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For the first fifty years of Oregon Agricultural College’s (OAC) existence, the institution served as both a place of higher learning and a secondary school, with groups of men and women alike pursuing coursework to complete the equivalent of a high school diploma. As the collegiate mission at OAC began to develop greater cohesion in the late 1800s, the majority of women matriculated into the Domestic Arts and Sciences. 

In 1866, the “Collegiate Department” had eight students – all men – while the “Preparatory Department” had 50 men and 58 women. Alice E. Biddle, preparatory student in 1866, completed her Bachelor of Science degree as part of Corvallis College’s first graduating class in 1870. A second woman, Annie Finley, was a college-level student with Biddle in 1867, but dropped out before the 1868/1869 academic year. 

In 1870, Ida Burnett matriculated into Corvallis College’s primary department. Eleven years later, she graduated with a Bachelor of Science degree, and in 1883 began working as an assistant in the Preparatory Department. She served as principal of the Preparatory Department (1894-1895), instructor in English (1896-1932), and Dean of Women (1906-1907). She was matron of Alpha House, the first residence hall on campus and one that later housed women. It’s fitting that Callahan Hall, originally a residence for female students, was named for her. 

Though women were never formally restricted from studying in any specific discipline, prevailing social pressures, combined with the realities of life in rural Oregon – from where the bulk of Oregon State’s students hailed – resulted in a campus where the vast majority of women studied Home Economics. Within this ecosystem, however, dramatic curricular shifts certainly occurred: whereas Margaret Snell (1889-1908) had stressed the practicalities of sewing, cooking and hygiene to her students, Ava Milam Clark, who led Home Economics from 1911 to 1950, emphasized the liberal arts, sciences, and social sciences as a means for broadening horizons within the purview of a Home Economics education.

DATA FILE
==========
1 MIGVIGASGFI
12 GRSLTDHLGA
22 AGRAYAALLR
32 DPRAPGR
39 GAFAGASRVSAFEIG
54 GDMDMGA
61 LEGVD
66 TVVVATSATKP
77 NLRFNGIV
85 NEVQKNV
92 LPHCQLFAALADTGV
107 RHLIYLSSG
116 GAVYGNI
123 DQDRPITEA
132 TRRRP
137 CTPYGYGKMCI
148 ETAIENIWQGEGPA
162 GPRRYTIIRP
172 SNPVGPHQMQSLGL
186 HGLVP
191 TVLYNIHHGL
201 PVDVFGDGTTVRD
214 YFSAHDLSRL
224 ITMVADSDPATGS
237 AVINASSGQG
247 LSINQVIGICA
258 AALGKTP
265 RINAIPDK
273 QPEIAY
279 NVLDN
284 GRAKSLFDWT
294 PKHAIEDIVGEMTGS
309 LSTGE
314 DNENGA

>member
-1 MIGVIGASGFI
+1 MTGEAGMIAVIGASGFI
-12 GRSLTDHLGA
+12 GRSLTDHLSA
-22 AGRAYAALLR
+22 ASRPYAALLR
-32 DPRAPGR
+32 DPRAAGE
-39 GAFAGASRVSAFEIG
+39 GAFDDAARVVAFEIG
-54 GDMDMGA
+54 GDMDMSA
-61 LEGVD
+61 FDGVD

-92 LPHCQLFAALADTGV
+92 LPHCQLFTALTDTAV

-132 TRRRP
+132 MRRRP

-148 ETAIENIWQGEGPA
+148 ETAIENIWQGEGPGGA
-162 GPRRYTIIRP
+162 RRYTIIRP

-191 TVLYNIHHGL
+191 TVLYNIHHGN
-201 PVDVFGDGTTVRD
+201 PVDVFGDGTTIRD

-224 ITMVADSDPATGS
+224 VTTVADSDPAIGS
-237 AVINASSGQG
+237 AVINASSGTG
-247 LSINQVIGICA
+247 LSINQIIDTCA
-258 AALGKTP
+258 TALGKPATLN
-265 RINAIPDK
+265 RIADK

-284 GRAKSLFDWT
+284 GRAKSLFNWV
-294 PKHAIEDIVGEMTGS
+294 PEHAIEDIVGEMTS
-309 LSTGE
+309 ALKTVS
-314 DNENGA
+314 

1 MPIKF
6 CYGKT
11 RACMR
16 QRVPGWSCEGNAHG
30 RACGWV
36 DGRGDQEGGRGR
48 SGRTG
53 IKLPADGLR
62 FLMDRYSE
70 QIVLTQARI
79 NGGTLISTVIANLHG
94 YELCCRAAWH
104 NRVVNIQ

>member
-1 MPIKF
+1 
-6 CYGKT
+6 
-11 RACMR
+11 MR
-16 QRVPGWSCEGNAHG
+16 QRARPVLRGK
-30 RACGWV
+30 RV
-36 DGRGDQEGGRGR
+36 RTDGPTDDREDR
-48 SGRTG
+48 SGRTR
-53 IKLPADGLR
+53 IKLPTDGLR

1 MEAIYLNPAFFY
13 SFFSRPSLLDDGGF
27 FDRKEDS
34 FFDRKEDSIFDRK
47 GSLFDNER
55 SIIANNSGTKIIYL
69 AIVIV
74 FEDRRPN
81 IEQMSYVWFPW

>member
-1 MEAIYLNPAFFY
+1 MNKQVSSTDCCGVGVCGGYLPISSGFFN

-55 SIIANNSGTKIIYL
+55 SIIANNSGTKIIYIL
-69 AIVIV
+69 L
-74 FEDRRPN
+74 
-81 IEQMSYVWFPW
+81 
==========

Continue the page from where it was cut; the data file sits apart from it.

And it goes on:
In addition to Home Economics, women at Oregon State tended to favor study in Commerce - particularly Secretarial Science - and Education until at least the 1950s. While patterns began to shift during the 1960s, it was not until the late 1970s that women students at OSU began to make significant inroads in disciplines traditionally dominated by men. This did not happen in a vacuum. Though Title IX is most typically associated with a revolution in athletics, its anti-discrimination language made a significant impact in the classroom as well, helping to contribute to the more dispersed gender dynamic seen across colleges and departments today.

Although they are now separate, the Hattie Redmond Women and Gender Center, and the Women, Gender, and Sexuality Studies program share a common history. The Center for Women Studies was formed in 1972 under the leadership of Jeanne Dost, an economist, educator, author, and political activist who was on the Oregon State University faculty from 1965 to 1991. Dost, along with Jo Anne Trow (see Administration section), Margaret Lumpkin, and Gwyneth Britton led efforts to increase university services for women and expand opportunities to explore gender issues.

Critical among these opportunities was the Women’s Studies curriculum, initially offered as a loose collection of classes housed in the newly created Women’s Center as well as OSU’s Experimental College. An interdisciplinary certificate option in “Women Studies” was formalized in Fall 1978 with a focus on “contemporary women's issues,” including changing gender roles, feminism, the labor market, and independent experiential learning projects. The curriculum was made available to graduate students through the Master of Arts in Interdisciplinary Studies program beginning in Fall 1983.

Over time, the program expanded and evolved to reflect changing social norms, expectations, and issues. In 2012, the department joined Anthropology, Ethnic Studies, and World Languages and Cultures to create the School of Language, Culture, and Society. At that same time, the program was renamed “Women, Gender, and Sexuality Studies” to reflect a "deepening commitment to queer studies and work on sexuality more broadly, as well as scholarship regarding gender constructions and processes, and critical men and masculinity studies." Today the program offers a Ph.D., an M.A., and a B.A., as well as minors in WGSS and Queer Studies at the undergraduate and graduate levels.